According to many veterinary professionals, the single greatest piece of advice for purchasing veterinary dentistry equipment is: don’t skimp.
“Many veterinarians are frugal and feel that dental equipment is not worth the cost and tend to purchase the less expensive equipment believing it is all the same,” said Mary L. Berg, BS, LATG, RVT, VTS (Dentistry), with Beyond the Crown Veterinary Education in Lawrence, Kan. “It’s not. It is better to talk with experts in the field and other colleagues to determine the quality of the equipment.”
Those looking for value should first consider the value good dental equipment can bring to a practice, according to Barden Greenfield, DVM, DAVDC, a board-certified specialist in dentistry practice limited to dentistry and oral surgery, and president of the American Veterinary Dental College.
“They worry and they mull over how to pay for it,” Dr. Greenfield said.
Greenfield, an educator with Midmark dental equipment manufacturer, said he often hears from practitioners who say they aren’t interested in purchasing dental X-ray equipment because of its high cost.
“Dental radiograph equipment will be paid for in a matter of months,” he said. “It’s the most profitable piece of equipment in hospital, bar none.”
Dental equipment is typically used every day by a practice for diagnosis and treatment, he said.
“Treating the problems make a happier animal, you do procedures, and it’s better for the practice,” he said. “It’s a win-win situation.”
When it comes to dental equipment, many practitioners perceive value the wrong way, said Christopher Snyder, DVM, DAVDC, a clinical associate professor of veterinary dentistry and oral surgery at the University of Wisconsin-Madison.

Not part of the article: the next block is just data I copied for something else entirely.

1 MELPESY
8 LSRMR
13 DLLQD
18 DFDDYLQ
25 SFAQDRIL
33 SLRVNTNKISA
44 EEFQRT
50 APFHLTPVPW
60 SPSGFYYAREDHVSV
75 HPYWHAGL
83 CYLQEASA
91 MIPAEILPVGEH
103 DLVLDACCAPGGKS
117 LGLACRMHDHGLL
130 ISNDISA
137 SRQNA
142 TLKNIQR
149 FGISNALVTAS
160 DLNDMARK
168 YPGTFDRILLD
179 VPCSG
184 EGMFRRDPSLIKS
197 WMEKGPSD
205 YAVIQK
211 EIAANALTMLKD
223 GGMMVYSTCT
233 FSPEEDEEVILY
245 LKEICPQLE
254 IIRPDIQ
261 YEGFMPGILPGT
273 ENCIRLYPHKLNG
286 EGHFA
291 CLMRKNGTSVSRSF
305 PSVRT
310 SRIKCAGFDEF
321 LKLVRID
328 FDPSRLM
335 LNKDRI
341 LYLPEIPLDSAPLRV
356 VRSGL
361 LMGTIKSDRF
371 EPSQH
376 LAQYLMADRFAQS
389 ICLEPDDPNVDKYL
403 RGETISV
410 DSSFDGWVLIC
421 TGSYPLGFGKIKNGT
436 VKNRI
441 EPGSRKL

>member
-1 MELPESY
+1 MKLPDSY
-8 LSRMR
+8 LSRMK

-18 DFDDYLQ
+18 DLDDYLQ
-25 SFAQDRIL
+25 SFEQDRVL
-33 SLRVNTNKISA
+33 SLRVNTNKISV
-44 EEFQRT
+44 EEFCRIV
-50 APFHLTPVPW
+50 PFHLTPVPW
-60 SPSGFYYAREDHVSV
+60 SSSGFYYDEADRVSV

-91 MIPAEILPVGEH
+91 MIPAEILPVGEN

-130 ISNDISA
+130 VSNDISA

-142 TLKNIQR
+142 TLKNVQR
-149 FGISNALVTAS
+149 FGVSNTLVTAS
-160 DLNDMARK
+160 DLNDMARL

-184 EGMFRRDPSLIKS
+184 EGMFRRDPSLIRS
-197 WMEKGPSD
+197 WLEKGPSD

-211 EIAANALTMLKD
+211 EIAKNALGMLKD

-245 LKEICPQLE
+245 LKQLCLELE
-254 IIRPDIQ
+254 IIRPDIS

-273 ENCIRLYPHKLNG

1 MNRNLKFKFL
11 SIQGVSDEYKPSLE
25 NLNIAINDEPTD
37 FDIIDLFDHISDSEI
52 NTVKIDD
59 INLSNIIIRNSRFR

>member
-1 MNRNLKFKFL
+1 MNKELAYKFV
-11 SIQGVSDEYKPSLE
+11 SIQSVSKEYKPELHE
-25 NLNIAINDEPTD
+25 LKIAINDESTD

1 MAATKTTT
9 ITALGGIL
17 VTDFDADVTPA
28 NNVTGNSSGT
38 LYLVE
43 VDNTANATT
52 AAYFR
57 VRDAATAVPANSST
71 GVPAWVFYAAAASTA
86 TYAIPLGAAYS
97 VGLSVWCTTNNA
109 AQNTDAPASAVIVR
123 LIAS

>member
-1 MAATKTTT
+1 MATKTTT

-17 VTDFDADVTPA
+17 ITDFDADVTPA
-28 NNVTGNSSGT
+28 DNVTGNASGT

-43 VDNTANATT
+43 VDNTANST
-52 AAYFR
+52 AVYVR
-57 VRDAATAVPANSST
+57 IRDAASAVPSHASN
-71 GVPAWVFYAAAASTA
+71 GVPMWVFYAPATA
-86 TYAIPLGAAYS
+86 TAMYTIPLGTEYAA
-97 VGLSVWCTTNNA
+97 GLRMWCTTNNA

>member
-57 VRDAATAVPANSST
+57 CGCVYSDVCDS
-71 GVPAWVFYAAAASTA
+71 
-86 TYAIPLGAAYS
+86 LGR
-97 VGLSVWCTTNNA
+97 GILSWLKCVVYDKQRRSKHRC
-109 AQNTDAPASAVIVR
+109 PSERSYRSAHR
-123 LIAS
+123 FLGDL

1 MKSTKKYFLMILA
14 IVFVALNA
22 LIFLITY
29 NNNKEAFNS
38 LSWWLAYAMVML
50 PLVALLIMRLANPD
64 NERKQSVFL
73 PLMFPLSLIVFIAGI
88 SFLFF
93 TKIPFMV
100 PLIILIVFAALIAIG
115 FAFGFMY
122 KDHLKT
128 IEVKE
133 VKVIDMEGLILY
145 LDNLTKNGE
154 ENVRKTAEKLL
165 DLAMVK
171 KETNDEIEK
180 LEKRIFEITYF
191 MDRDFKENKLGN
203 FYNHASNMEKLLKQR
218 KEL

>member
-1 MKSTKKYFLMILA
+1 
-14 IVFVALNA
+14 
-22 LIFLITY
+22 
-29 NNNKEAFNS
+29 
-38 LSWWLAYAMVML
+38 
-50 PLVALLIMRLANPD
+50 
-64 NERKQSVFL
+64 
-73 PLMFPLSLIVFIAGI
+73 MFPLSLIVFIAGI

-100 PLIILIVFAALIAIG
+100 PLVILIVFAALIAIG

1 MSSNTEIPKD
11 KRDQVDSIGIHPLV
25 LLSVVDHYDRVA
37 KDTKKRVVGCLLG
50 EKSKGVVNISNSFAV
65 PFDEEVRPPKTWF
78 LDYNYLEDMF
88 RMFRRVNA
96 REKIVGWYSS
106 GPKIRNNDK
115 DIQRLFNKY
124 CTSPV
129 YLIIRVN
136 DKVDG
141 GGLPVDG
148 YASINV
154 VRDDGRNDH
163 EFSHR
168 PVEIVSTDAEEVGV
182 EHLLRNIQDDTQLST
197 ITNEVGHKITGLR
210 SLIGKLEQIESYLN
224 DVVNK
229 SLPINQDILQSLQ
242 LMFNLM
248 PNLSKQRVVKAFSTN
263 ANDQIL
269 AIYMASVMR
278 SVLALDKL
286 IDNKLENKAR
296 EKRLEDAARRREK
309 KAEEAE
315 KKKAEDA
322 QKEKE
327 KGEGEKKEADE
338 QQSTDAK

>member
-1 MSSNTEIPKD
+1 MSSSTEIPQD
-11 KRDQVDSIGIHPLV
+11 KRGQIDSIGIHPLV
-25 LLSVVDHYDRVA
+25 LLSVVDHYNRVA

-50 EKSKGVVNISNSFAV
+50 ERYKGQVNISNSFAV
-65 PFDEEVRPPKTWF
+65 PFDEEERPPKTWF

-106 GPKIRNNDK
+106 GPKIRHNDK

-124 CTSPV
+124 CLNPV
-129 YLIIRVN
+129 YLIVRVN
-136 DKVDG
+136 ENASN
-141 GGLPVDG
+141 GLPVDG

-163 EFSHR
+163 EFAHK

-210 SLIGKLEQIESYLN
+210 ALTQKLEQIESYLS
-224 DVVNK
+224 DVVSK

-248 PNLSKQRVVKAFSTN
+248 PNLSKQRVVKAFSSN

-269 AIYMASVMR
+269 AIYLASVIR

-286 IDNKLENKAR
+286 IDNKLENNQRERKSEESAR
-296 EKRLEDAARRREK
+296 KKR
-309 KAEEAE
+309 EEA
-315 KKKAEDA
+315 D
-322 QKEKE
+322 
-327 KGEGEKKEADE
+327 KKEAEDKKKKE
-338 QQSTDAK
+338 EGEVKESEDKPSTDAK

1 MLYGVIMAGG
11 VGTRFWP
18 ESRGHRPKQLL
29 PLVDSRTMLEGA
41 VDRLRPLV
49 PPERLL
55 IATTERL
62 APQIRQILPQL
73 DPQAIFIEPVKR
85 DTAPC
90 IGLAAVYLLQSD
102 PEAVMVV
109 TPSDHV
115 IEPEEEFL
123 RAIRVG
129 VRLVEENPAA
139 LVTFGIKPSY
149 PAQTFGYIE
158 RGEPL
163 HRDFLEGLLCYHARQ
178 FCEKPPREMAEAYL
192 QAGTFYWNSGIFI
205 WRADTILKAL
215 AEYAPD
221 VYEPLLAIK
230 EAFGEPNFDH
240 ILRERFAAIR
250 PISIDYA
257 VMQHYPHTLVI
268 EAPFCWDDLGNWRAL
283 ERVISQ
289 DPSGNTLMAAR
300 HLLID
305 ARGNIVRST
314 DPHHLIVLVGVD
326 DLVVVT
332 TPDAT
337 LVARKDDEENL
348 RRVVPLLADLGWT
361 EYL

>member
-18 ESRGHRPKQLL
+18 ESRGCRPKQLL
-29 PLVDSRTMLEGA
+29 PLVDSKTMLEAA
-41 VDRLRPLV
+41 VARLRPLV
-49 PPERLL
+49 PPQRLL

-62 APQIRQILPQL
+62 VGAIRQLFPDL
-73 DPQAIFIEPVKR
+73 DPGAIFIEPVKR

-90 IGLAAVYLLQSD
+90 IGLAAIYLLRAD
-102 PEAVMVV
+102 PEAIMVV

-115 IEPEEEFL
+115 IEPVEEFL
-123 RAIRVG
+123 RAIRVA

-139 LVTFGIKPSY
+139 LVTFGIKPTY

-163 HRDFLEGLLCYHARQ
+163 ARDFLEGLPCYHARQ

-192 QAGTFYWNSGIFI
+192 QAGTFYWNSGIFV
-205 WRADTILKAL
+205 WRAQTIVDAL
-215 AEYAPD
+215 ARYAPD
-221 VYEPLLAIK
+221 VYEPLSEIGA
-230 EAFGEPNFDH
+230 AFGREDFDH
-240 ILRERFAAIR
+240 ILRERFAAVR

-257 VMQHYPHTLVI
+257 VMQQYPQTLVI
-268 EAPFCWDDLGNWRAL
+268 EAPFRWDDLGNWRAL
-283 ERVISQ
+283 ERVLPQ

“Veterinarians are very cost-conscious,” Dr. Snyder said.
Inappropriate or poorly maintained equipment may be among the reasons some veterinarians have reported having bad experiences with dentistry, he added.
“I think having instruments that are not sharp or don’t stay sharp, or using dental instruments that are not robust and strong, people have a negative experience because instruments don’t behave like they expect,” he said. “Instruments that don’t stay sharp like they should break when they shouldn’t, creating a negative experience all the way around. You don’t need to buy the Ferrari of dental instruments, but when buying middle-of-the-road instruments, the expectation is they should hold up and they should last for a reasonably long time if cared for appropriately.”
Of course, incorporating dental equipment goes beyond earning more income for a practice and making patients happier.
For Snyder, X-rays and lighting are keys to providing better dental services.
“I think many veterinarians are intimidated by extractions or they encounter challenges performing extractions due to difficulty visualizing what they’re doing,” Snyder said. “The capacity for performing dental X-rays is becoming a must in most practices.”
Appropriate lighting also is vital, he added.
“Eyeglass-mounted loupes can be really helpful in feeling confident, knowing what you’re looking at, and executing dental procedures safely and effectively,” he said.
One of the most important dental tools a practice can purchase is a high-speed delivery system, according to Greenfield.
“With that, it is really important to have a swivel tip handpiece with help facilitating extractions and bone removal,” he said. “It’s just invaluable.”
Greenfield also emphasized the importance of hand instrumentation.